Enbridge Inc. (TSX:ENB) (NYSE:ENB) today confirmed the return to service of its Line 37 pipeline between Long Lake and Cheecham, Alberta at reduced operating pressure, and the return to full service of the Athabasca Pipeline (Line 19) between Fort McMurray and Cheecham.
Line 37 had been shut down June 22 as a result of a release of light synthetic crude oil caused by high rains which led to 1-in-100 year water levels that triggered ground movement on the right-of-way. The Athabasca Pipeline and other pipelines sharing a corridor with Line 37 had been shut down as a precaution. Following extensive engineering and geotechnical analysis, as well as excavation and inspection at several points on the pipeline, the northern segment of the Athabasca Pipeline was returned to service at reduced pressure July 1; the southern segment has been operating at normal pressure since June 23. The Wood Buffalo Pipeline (Line 75) continues to operate at reduced pressure pending completion of inspection on that line.
The majority of oil released from Line 37 has now been recovered. Industry and environmental regulators have been to the site and Enbridge has been providing regular updates on status of the clean-up, repair and remediation. Based on the amount of oil recovered, Enbridge has revised its estimate of the volume of light crude oil spilled to 1,300 barrels.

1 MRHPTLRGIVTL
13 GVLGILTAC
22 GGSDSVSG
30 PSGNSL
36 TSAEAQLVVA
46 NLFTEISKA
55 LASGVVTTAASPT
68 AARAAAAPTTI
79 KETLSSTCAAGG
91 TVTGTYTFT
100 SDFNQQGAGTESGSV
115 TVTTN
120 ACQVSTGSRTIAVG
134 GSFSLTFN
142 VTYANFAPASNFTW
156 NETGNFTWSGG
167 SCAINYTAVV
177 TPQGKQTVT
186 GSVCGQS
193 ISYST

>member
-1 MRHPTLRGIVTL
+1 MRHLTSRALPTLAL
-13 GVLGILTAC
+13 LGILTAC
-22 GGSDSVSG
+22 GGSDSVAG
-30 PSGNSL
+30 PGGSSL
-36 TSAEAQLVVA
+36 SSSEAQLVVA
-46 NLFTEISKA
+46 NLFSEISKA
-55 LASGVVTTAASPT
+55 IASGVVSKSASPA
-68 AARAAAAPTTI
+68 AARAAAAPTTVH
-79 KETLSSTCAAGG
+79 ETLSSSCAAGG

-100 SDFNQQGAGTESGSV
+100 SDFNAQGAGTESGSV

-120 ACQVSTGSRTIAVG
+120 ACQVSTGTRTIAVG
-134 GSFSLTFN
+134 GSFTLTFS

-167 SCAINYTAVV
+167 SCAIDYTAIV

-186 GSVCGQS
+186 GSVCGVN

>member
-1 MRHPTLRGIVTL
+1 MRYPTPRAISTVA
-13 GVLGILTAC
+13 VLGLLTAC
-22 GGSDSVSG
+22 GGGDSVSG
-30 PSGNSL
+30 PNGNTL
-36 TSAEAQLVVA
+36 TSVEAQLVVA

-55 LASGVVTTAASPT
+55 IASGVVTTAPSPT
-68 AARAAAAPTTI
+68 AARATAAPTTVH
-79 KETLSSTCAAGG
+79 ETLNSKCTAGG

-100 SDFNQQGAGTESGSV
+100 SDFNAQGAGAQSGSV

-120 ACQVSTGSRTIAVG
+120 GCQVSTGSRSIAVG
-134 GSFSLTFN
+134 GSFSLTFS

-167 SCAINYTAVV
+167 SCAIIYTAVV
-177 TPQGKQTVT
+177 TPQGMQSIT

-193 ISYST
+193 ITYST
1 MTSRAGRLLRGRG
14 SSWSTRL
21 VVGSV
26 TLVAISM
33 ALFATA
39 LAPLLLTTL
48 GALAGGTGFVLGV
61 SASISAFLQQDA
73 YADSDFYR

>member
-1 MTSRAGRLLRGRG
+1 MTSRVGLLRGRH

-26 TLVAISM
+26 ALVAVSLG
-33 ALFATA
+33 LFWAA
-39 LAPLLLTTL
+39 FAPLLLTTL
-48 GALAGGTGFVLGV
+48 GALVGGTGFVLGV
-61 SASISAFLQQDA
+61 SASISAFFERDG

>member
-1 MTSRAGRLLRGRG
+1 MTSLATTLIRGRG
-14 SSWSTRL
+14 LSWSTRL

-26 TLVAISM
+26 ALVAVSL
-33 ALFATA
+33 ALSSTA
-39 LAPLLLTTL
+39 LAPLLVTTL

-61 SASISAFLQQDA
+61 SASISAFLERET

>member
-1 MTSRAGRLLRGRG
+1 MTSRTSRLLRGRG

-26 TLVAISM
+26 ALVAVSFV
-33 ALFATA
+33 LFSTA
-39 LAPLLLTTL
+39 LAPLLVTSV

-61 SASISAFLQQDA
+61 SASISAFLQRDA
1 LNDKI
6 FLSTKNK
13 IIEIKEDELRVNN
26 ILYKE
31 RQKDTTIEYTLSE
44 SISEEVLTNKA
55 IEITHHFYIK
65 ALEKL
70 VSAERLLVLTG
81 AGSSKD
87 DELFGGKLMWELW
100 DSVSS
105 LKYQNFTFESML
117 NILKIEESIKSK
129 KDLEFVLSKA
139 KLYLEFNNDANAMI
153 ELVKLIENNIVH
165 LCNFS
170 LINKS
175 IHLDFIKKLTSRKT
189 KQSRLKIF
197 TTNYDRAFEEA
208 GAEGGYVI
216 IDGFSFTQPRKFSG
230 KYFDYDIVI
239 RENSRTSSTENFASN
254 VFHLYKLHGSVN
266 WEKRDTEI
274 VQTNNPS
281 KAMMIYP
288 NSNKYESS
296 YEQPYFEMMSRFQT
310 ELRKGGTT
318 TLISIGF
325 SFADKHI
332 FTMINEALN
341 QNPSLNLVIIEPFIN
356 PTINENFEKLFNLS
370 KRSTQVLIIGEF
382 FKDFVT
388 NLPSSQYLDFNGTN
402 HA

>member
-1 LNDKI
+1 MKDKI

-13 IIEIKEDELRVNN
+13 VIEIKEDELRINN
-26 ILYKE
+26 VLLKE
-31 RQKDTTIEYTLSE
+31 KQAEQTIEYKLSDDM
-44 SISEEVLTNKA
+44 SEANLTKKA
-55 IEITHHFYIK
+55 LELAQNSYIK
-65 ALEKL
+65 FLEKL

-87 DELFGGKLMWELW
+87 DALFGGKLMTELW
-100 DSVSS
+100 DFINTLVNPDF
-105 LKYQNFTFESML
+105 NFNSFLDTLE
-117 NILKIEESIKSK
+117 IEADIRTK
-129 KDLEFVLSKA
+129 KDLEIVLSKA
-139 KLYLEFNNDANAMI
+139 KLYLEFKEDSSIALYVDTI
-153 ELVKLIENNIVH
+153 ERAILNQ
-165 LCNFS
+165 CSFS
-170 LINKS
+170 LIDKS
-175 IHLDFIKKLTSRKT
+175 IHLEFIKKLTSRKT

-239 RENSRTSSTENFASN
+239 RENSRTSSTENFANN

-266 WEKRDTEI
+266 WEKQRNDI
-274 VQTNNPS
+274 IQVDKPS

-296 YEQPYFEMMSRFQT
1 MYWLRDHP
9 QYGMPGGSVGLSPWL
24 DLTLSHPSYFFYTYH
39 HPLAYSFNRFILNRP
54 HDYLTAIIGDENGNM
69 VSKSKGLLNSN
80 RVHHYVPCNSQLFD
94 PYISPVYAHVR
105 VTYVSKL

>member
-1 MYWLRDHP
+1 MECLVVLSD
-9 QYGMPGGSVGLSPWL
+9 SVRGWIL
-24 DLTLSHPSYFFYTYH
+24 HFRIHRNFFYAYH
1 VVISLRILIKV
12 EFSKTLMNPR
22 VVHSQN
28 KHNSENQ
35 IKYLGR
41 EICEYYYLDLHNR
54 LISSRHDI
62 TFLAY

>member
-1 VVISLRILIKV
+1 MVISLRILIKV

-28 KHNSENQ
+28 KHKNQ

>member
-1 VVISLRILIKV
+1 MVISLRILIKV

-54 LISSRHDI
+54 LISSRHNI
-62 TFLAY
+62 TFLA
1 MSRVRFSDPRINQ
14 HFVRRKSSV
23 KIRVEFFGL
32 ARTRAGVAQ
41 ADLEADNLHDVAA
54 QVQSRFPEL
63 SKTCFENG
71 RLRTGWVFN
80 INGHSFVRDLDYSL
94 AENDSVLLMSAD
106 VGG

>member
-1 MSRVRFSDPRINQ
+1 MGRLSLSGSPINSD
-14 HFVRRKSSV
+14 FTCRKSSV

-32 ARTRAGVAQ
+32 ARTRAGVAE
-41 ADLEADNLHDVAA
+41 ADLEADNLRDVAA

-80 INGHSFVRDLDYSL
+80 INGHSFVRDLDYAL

Enbridge has identified and implemented measures to mitigate ground forces on these lines and will continue such work so as to ensure all pipelines can be operated safely. Enbridge anticipates returning Line 37 and the Wood Buffalo pipelines to full pressure and capacity, although timing for completion cannot yet be determined.
The Waupisoo Pipeline (Line 18) between Cheecham and Edmonton is operating at normal pressure. The Woodland Pipeline (Line 49) between Fort McMurray and Cheecham had been in the process of linefill at the time of the shutdown; linefill activities into Cheecham are continuing.